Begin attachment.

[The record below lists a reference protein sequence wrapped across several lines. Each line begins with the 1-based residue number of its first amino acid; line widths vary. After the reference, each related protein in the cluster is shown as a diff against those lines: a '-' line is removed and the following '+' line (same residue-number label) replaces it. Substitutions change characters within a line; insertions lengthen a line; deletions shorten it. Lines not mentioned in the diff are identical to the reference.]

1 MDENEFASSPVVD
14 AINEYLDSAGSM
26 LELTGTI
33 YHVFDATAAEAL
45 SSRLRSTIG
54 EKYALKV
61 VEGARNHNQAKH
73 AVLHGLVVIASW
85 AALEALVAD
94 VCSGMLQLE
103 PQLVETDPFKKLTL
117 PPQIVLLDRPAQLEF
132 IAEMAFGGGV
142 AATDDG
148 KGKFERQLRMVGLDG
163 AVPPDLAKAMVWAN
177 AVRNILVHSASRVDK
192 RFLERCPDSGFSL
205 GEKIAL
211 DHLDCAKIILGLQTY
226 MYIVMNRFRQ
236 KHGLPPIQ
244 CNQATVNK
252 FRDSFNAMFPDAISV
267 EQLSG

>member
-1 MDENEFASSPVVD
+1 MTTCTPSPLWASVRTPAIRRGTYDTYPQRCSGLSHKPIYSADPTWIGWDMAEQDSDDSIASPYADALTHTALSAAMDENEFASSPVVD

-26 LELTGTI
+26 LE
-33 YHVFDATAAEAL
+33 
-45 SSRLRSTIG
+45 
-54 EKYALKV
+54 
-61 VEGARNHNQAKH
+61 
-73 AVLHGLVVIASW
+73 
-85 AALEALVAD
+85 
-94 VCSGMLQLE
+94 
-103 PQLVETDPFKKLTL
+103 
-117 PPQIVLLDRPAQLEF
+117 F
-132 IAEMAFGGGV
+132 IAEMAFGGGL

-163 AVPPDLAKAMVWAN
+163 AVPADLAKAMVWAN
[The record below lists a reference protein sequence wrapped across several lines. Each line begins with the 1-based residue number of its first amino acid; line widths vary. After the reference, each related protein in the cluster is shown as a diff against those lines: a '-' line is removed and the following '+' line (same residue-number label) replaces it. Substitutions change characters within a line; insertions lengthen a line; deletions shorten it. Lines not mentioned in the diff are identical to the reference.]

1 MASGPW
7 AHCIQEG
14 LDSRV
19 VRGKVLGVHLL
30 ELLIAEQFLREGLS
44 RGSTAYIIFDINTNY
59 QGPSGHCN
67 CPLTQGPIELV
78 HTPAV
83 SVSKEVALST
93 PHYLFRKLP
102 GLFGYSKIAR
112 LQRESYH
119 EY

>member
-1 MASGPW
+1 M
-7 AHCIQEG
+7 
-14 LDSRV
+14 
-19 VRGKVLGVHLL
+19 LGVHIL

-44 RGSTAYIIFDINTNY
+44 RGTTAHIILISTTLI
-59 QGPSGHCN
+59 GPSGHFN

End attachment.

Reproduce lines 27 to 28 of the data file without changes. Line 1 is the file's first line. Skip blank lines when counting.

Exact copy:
>member
-1 MDENEFASSPVVD